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Iraq Inquiry: statement by Lord Jay of Ewelme

I was Permanent Under Secretary in the FCO from January 2002 to July 2006. I was

responsible in that capacity for the management of the Diplomatic Service at home

and abroad - 6,0731 Diplomatic staff and 7,8412 staff recruited directly to our

Embassies and High Commissions abroad (our ‘local staff’), and responsible for

providing advice to the Foreign Secretary on key foreign policy issues, including

Iraq.

The lead role on policy advice would normally be taken by the Political Director or by

the senior official concerned – in the case of Iraq by the head of the Middle East

Department and subsequently the head of the Iraq Directorate when that was set up.

They had free access to me: Iraq was always high on the agenda of my meetings with

senior staff and also of my regular meetings with the Foreign Secretary. But the

Foreign Secretary would also expect me to focus on issues, often consular issues,

which directly affected the public, the Diplomatic Service itself and confidence in the

Service. Examples during my time as Permanent Under Secretary were the possibility

of war between India and Pakistan in the summer of 2002, the September 2002 Bali

bombings, the November 2003 terrorist attack on the British Consulate in Istanbul,

and the tsunami in December 2004 which affected Indonesia, Sri Lanka and Thailand.

Together with regular travel and my involvement in management issues, this meant

that my involvement in Iraq policy was less constant and less detailed than those who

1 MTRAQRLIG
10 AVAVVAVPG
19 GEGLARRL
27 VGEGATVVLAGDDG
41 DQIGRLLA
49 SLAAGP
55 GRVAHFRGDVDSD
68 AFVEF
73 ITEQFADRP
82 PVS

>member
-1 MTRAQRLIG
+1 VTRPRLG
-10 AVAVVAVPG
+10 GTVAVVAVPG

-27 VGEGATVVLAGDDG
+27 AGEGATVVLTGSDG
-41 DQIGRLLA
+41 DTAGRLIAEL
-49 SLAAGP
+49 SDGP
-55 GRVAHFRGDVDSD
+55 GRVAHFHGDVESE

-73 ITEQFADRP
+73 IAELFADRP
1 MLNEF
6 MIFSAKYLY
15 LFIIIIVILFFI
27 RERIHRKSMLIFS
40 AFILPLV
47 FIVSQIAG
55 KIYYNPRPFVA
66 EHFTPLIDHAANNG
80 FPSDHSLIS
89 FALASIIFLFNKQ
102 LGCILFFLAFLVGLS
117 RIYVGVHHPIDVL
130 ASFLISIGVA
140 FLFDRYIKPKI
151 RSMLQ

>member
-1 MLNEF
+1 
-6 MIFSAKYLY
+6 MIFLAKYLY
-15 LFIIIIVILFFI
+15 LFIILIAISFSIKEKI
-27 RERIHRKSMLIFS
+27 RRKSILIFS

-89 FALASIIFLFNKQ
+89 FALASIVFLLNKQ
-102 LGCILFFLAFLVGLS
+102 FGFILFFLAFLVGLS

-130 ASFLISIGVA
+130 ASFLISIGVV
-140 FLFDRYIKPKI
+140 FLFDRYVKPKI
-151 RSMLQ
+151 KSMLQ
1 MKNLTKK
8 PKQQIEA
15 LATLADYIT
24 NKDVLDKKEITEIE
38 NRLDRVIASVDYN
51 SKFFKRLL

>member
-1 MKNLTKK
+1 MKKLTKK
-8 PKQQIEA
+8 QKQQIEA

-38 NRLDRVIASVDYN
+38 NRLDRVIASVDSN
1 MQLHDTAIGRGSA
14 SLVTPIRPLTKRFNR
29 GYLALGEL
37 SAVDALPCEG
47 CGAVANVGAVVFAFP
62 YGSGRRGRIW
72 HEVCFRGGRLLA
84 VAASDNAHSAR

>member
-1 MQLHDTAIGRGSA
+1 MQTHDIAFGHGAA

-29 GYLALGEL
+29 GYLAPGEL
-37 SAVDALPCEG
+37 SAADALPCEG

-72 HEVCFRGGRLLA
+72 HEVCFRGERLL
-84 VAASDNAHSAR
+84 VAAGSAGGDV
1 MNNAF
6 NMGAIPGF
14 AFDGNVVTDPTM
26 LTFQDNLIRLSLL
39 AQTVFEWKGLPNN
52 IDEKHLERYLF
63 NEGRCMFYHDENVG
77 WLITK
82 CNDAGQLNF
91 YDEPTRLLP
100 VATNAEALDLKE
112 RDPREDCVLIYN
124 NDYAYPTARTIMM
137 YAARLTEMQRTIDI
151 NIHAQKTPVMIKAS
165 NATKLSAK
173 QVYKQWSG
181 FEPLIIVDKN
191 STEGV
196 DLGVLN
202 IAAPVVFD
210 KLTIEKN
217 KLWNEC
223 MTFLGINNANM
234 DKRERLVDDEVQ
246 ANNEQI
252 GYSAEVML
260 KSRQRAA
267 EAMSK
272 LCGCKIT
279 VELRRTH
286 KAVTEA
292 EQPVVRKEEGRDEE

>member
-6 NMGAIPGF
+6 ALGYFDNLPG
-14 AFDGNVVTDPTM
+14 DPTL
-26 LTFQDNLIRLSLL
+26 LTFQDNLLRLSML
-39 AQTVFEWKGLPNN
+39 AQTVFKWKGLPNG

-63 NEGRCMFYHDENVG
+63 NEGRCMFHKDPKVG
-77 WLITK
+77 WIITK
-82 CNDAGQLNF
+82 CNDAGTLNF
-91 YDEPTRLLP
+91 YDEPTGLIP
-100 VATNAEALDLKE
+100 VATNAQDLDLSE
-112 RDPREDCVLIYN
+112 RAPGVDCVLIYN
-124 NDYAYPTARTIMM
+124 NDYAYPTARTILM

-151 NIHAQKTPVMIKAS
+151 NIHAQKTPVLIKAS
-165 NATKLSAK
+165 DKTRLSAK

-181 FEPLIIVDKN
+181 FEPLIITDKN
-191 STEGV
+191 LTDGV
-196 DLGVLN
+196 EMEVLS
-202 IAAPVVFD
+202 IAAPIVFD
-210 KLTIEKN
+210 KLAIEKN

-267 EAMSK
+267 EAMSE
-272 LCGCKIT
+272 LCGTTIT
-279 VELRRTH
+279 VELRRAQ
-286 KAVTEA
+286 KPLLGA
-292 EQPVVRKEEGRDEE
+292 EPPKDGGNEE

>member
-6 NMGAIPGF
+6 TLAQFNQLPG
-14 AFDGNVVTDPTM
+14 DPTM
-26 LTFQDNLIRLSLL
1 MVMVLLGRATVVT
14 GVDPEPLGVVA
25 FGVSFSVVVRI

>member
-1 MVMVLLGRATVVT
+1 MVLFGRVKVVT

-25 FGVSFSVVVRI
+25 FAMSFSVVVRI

were involved full time.

1
Actual figure 2001 – 2002, FCO Annual Report 2003/2004.
2
FCO Annual Report 2003/2004

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In February 2005 I was appointed the Prime Minister’s Special Representative

(‘Sherpa’) for the G8 Summits in Gleneagles in July 2005 and St Petersburg in July

2006. With the agreement of the Foreign Secretary, I concentrated principally during

that period on G8 matters and on matters affecting the running and the reform of the

FCO at home and abroad.

Against this background, my comments on the issues which the Secretary to the

Inquiry indicated the Committee was likely to cover in the hearing about my role in

the provision of policy advice to Ministers on Iraq included the following:

• Knowledge of Iraq before 2003 was provided by the Middle East Department and

subsequently by the Iraq Directorate, and in particular by our Embassies in the

region. Direct knowledge was hampered by the absence of a British Embassy in

Baghdad since the Gulf war of 1991.

• I supported the efforts to secure UNSCR 1441 and the pursuit of a second UN